MSWEP (Multi-Source Weighted-Ensemble Precipitation) is a new global terrestrial precipitation (P) dataset (1979–2015) with a high 3-hourly temporal and 0.25° spatial resolution (Beck et al., 2016). The dataset is unique in that it takes advantage of a wide range of data sources, including gauge, satellite, and reanalysis data, to obtain the best possible P estimates at global scale. The following video shows 3-hourly P from MSWEP for the period June to December 2006:
The long-term mean of MSWEP is based on the elevation-corrected CHPclim dataset but replaced with more accurate regional datasets where available. A correction for gauge under-catch and orographic effects is introduced by inferring catchment-average P from streamflow observations at 13,762 stations across the globe.
The temporal variability of MSWEP is determined by weighted averaging of P anomalies from seven datasets; two based solely on interpolation of gauge observations (CPC Unified and GPCC), three on satellite remote sensing (CMORPH, GSMaP-MVK, and TMPA 3B42RT), and two on atmospheric model reanalysis (ERA-Interim and JRA-55).
MSWEP has been validated at global scale using hydrological modeling for approximately 9000 catchments and using independent P data from 125 FLUXNET stations. The dataset was found to perform favorably compared to popular gauge-adjusted datasets such as CPC Unified, TMPA 3B42, GPCP-1DD, and WFDEI-CRU. MSWEP was selected as the main P forcing for the state-of-the-art evaporation model GLEAM and for Tier-2 of the EU-FP7 project eartH2Observe. For more information about MSWEP, see the following open-access paper:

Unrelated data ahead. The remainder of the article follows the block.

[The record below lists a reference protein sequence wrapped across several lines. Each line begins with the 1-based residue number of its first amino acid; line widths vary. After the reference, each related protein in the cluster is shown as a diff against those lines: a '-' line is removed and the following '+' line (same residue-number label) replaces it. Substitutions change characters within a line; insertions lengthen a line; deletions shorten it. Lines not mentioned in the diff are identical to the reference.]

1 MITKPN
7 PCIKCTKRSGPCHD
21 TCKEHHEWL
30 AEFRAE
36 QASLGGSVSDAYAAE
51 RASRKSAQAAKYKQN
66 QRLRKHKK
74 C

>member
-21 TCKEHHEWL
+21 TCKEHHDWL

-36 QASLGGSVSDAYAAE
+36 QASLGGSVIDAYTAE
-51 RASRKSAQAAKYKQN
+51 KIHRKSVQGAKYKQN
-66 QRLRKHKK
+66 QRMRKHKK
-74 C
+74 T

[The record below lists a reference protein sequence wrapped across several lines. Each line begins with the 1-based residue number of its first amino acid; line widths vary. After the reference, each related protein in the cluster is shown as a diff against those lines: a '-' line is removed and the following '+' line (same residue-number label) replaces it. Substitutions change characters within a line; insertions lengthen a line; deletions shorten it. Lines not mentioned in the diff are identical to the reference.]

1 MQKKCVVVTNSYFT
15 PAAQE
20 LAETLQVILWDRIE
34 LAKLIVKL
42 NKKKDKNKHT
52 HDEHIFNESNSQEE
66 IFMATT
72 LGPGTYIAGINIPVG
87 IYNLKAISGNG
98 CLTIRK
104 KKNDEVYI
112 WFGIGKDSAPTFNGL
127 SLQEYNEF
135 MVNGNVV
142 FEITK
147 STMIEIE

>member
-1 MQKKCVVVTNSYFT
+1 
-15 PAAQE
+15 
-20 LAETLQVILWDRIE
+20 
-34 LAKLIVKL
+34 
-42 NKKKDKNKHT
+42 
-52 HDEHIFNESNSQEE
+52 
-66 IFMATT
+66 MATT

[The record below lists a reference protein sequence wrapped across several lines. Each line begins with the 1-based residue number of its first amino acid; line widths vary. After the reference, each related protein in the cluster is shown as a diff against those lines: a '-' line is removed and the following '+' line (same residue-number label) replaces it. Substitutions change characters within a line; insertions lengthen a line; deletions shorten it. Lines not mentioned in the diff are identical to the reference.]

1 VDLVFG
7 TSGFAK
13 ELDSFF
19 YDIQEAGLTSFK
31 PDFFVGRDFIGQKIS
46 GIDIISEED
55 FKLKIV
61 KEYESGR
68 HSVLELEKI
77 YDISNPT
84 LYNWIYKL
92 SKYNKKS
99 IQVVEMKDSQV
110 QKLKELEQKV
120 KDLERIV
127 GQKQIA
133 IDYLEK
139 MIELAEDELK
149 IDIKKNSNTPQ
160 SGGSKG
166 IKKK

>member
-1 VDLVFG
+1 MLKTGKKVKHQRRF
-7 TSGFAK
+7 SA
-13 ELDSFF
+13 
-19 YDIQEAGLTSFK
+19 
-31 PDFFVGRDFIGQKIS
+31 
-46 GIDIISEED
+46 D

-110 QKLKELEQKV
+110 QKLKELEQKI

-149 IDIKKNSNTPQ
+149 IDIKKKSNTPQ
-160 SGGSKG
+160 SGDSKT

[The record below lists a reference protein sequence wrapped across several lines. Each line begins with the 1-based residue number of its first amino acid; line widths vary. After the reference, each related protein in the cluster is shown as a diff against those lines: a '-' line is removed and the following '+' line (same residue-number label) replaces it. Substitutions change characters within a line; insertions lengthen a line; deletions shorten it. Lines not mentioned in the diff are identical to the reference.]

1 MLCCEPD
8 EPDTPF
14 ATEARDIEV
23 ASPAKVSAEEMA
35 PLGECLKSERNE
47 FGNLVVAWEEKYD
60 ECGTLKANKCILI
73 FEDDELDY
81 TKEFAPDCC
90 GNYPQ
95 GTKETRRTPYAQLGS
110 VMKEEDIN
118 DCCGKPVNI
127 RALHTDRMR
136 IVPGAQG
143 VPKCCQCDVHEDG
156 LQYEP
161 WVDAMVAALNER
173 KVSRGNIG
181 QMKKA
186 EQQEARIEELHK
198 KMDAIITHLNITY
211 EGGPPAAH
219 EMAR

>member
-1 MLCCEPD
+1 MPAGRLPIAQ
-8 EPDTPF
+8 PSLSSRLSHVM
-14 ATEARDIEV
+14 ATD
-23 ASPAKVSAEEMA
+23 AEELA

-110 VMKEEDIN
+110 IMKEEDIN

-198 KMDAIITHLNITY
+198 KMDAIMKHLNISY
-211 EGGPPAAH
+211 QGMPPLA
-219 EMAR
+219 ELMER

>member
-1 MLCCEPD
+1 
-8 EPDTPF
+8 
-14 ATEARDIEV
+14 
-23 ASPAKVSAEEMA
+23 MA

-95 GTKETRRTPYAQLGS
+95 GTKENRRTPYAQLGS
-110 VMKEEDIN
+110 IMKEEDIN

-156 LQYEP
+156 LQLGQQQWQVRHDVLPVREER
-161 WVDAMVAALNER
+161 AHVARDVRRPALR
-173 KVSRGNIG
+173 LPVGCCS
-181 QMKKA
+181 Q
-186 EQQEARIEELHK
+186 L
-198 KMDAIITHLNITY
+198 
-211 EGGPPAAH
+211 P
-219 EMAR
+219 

- Beck, H.E., A.I.J.M. van Dijk, V. Levizzani, J. Schellekens, D.G. Miralles, B. Martens, A. de Roo (2016): MSWEP: 3-hourly 0.25° global gridded precipitation (1979–2015) by merging gauge, satellite, and reanalysis data, Hydrology and Earth System Sciences Discussions, doi:10.5194/hess-2016–236.
MSWEP is available in the widely used netCDF format. Please enter your name and email address to receive the FTP address for downloading the data. By using MSWEP in any publication you agree to cite Beck et al. (2016). For FLUXNET data producers there is a special usage agreement. MSWEP is also available via a THREDDS data server. The map with bias correction factors, which can be used to reconstruct the original, non-corrected long-term averages, is available here (in GeoTIFF format).
Version 1.1 (2 August 2016) — No changes to the actual data, the only changes are in the netCDF formatting. First, we changed the order of the variables from “lon, time, lat” to “time, lat, lon”, which should solve some of the problems people have had with reading the data. Second, we fixed the time variable for the daily data, which was mistakenly offset by 1 day.
Version 1.0 (30 May 2016) — Initial release corresponding exactly to the description in Beck et al. (2016).
MSWEP is being developed by Hylke Beck (European Commission, Joint Research Centre, Ispra, Italy) in collaboration with Albert van Dijk (ANU, Canberra, Australia), Ad de Roo (JRC, Ispra, Italy), Vincenzo Levizzani (CNR-ISAC, Bologna, Italy), Jaap Schellekens (Deltares, Delft, The Netherlands), Diego Miralles (VU University Amsterdam, The Netherlands), and Brecht Martens (Ghent University, Belgium). We gratefully acknowledge the P dataset developers for producing and making their datasets available. The Global Runoff Data Centre (GRDC) and the U.S. Geological Survey (USGS) are thanked for providing most of the observed streamflow data. We would also like to thank the FLUXNET community for providing the eddy covariance data. This research received funding from the European Union Seventh Framework Programme (FP7/2007–2013) under grant agreement no. 603608, “Global Earth Observation for integrated water resource assessment”: eartH2Observe.